ANNAPOLIS, Md. -- The future surface warfare officers (SWO) of the Naval Academy's Class of 2014 chose their first ships during a ceremony Jan. 30 in Mahan Hall.
Ship selection is one of the most significant events for the future SWOs of the senior class.
Of the 243 Midshipmen assigned to surface warfare, 184 will fill conventional surface billets, 32 will enter the nuclear surface community, and 27 are "option" SWOs. These mids will serve as conventional SWOs until they achieve their warfare qualifications. They then have the option to go into specialized fields such as meteorology and oceanography, information dominance and engineering duty.
The Midshipmen chose from 252 available billets, including 110 at Atlantic ports, 135 at Pacific ports and six in Bahrain. Pacific ports included Bremerton, Wash.; San Diego; Sasebo or Yokosuka, Japan; and Pearl Harbor, Hawaii.
Atlantic ports include Norfolk, Va., and Mayport, Fla.
Senior leaders from around the fleet attend the ceremony, joining ship commanding officers, executive officers and junior officers in welcoming the Navy's future ensigns into the surface warfare community.
"It's a very important night to the midshipmen," said Vice Adm. Tom Copeman, commander, Naval Surface Forces. "They spend their whole academic career getting ready to do this, and the night when they pick their ship where they're going to spend the next two to three years is a big deal. We should make the night as special as we can."
Ship selection is especially exciting for these Midshipmen because, unlike other service communities that require extensive in-school training before their officers reach the Fleet, surface warfare officers report to their ships directly after graduation.
"In very short order, they will be standing before a division at quarters and they will be asked to lead those people, possibly into dangerous situations," said Copeman. "They have to very quickly make sure they understand all the lessons that were taught here at the Naval Academy."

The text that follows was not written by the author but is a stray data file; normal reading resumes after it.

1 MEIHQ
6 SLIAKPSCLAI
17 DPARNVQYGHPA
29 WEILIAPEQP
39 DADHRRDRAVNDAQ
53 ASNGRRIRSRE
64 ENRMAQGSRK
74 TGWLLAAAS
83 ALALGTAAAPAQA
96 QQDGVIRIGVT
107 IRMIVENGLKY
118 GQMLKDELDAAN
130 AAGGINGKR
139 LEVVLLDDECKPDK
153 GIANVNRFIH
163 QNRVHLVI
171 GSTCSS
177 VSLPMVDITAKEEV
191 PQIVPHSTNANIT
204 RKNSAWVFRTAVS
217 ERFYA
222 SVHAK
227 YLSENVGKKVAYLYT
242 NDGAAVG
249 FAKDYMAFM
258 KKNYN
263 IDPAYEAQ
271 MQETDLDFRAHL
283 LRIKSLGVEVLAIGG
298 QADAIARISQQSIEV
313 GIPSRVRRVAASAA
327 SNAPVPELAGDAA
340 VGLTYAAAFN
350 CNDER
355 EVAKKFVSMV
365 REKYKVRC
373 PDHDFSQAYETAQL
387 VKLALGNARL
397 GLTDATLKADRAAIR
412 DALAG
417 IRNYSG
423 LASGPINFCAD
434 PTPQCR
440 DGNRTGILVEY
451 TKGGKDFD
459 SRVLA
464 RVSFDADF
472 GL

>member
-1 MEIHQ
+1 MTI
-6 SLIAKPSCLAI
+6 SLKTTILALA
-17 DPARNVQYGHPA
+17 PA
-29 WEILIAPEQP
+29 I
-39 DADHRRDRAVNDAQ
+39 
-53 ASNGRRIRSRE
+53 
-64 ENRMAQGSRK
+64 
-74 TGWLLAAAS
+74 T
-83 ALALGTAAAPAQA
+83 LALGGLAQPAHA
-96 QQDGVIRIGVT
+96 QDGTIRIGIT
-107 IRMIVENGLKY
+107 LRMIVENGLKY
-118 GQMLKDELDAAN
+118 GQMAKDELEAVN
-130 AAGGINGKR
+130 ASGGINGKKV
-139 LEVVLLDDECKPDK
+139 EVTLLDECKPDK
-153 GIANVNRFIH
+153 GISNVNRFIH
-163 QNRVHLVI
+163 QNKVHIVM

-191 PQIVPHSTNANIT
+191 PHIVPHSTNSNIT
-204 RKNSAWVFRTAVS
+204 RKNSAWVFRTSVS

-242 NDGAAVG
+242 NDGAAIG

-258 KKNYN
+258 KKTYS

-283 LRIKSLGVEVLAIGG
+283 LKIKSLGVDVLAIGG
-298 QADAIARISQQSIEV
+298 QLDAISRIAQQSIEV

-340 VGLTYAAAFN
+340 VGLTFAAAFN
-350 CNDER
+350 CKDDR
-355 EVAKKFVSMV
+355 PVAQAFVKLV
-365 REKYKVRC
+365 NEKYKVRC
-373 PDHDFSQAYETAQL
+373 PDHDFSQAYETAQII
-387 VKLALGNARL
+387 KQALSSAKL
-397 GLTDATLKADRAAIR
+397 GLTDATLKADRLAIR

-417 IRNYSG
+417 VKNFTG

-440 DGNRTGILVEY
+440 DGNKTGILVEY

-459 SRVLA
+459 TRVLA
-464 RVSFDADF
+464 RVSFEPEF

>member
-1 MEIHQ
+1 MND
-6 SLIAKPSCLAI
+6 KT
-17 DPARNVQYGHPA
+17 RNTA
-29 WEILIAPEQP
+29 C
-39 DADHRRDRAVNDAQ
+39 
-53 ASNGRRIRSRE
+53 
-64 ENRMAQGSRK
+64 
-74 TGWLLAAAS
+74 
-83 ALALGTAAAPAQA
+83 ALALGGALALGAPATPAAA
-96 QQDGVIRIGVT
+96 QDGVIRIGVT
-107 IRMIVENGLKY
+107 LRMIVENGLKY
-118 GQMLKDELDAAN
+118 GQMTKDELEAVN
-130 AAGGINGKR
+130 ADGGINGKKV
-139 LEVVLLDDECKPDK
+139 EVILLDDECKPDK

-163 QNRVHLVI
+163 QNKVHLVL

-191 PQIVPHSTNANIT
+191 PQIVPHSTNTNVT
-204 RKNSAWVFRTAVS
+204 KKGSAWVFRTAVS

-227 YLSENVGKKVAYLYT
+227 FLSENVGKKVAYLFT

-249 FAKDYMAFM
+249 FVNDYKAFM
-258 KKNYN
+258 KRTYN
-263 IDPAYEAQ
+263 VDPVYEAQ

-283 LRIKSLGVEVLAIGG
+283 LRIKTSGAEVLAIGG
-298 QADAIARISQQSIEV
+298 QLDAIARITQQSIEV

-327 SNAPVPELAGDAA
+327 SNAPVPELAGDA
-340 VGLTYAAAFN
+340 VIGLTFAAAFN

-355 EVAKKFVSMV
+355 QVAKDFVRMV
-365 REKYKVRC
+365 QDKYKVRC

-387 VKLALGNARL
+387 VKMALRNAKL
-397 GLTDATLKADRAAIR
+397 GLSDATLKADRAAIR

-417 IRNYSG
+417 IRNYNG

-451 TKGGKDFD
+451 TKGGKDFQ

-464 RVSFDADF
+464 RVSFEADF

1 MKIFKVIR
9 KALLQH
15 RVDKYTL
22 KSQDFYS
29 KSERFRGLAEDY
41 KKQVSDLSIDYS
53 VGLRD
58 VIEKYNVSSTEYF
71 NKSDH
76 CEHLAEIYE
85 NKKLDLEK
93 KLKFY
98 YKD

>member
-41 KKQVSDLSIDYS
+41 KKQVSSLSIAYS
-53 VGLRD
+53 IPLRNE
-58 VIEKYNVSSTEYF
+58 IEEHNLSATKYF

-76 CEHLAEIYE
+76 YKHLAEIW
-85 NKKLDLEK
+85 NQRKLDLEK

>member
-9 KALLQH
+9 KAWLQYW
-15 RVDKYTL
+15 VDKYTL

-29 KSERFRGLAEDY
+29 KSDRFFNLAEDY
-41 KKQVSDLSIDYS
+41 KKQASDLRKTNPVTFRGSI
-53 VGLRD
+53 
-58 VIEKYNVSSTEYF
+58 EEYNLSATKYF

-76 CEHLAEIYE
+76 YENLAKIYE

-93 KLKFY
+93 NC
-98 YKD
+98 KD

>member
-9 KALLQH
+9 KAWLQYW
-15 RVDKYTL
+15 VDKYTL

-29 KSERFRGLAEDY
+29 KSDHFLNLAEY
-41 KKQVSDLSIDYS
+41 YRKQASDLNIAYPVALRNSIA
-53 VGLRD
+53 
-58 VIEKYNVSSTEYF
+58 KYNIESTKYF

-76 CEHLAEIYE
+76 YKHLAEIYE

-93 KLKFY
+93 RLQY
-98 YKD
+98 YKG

Midshipman 1st Class Brynn Umbach, who selected guided-missile destroyer USS Sampson (DDG 102) out of San Diego, said she was attracted to that platform because of the small crew size, variety of missions, and newer technology on board.
"This past summer I trained on board USS Chung-Hoon (DDG 93) as she sailed from South Korea to Hong Kong," said Umbach, of The Woodlands, Texas. "I had an absolutely incredible experience which led me to select a destroyer."
Choosing a homeport was harder. In addition to the warm climate and being near her extended family in California, Umbach felt that a West Coast port offered more action.
"The Navy's strategic focus appears to be concentrating more in the Pacific," she said.
Midshipman 1st Class Michael Madrid, of Vancouver, Wash., chose guided-missile destroyer USS Mustin (DDG 89) homeported in Yokosuka, Japan, for the same reason.
"I want to be forward deployed and get a lot of experience up front, and I think there's going to be a lot of action out in the Pacific," said Madrid. "If you look at the news any day, there's definitely a lot going on in that region."
The U.S. has shifted its attention to the Asia-Pacific region in recent months to rebalance the power that was largely focused in the Middle East for more than a decade and ensure that the U.S. can respond to operational requirements in that area.
Midshipmen choose their ships according to their order of merit, which takes into account their academic performance, physical fitness and professionalism throughout their four years at the Naval Academy.
Listed are the top five Midshipmen from the 2014 surface warfare community and the ships and homeports they chose.
Midshipman 1st Class Brynn Umbach
USS Sampson (DDG 102)
San Diego, Calif.
Midshipman 1st Class Justin Chock
Pearl Harbor, Hawaii
Midshipman 1st Class Audrey Petro
USS Donald Cook (DDG 75)
Midshipman 1st Class Jillian Coughlin
USS Donald Cook (DDG 75)
Midshipman 1st Class Michael Madrid
USS Mustin (DDG 89)